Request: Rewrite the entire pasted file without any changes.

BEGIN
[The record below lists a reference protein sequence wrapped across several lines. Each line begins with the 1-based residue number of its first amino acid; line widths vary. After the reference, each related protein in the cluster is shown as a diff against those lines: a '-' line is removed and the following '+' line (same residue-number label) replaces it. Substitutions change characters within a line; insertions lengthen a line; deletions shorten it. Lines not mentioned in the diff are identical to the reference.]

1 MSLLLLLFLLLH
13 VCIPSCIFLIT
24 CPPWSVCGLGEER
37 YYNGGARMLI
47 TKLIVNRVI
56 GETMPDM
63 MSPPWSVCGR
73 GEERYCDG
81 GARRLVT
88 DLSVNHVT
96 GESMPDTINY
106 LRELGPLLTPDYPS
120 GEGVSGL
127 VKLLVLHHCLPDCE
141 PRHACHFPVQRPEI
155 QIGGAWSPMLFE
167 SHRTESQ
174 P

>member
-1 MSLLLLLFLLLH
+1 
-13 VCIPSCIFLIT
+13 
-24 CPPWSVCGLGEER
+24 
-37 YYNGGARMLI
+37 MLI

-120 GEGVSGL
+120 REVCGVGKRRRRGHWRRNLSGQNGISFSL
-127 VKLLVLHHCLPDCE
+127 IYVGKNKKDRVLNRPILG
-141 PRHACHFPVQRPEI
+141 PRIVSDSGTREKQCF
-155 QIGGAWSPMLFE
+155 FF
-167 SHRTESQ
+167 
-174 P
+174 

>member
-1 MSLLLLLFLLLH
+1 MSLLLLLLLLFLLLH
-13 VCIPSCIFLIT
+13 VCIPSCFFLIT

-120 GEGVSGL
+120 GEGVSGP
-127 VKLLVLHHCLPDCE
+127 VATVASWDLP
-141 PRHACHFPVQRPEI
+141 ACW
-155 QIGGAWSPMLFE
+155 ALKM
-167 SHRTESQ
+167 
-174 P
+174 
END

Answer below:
[The record below lists a reference protein sequence wrapped across several lines. Each line begins with the 1-based residue number of its first amino acid; line widths vary. After the reference, each related protein in the cluster is shown as a diff against those lines: a '-' line is removed and the following '+' line (same residue-number label) replaces it. Substitutions change characters within a line; insertions lengthen a line; deletions shorten it. Lines not mentioned in the diff are identical to the reference.]

1 MSLLLLLFLLLH
13 VCIPSCIFLIT
24 CPPWSVCGLGEER
37 YYNGGARMLI
47 TKLIVNRVI
56 GETMPDM
63 MSPPWSVCGR
73 GEERYCDG
81 GARRLVT
88 DLSVNHVT
96 GESMPDTINY
106 LRELGPLLTPDYPS
120 GEGVSGL
127 VKLLVLHHCLPDCE
141 PRHACHFPVQRPEI
155 QIGGAWSPMLFE
167 SHRTESQ
174 P

>member
-1 MSLLLLLFLLLH
+1 
-13 VCIPSCIFLIT
+13 
-24 CPPWSVCGLGEER
+24 
-37 YYNGGARMLI
+37 MLI

-120 GEGVSGL
+120 REVCGVGKRRRRGHWRRNLSGQNGISFSL
-127 VKLLVLHHCLPDCE
+127 IYVGKNKKDRVLNRPILG
-141 PRHACHFPVQRPEI
+141 PRIVSDSGTREKQCF
-155 QIGGAWSPMLFE
+155 FF
-167 SHRTESQ
+167 
-174 P
+174 

>member
-1 MSLLLLLFLLLH
+1 MSLLLLLLLLFLLLH
-13 VCIPSCIFLIT
+13 VCIPSCFFLIT

-120 GEGVSGL
+120 GEGVSGP
-127 VKLLVLHHCLPDCE
+127 VATVASWDLP
-141 PRHACHFPVQRPEI
+141 ACW
-155 QIGGAWSPMLFE
+155 ALKM
-167 SHRTESQ
+167 
-174 P
+174 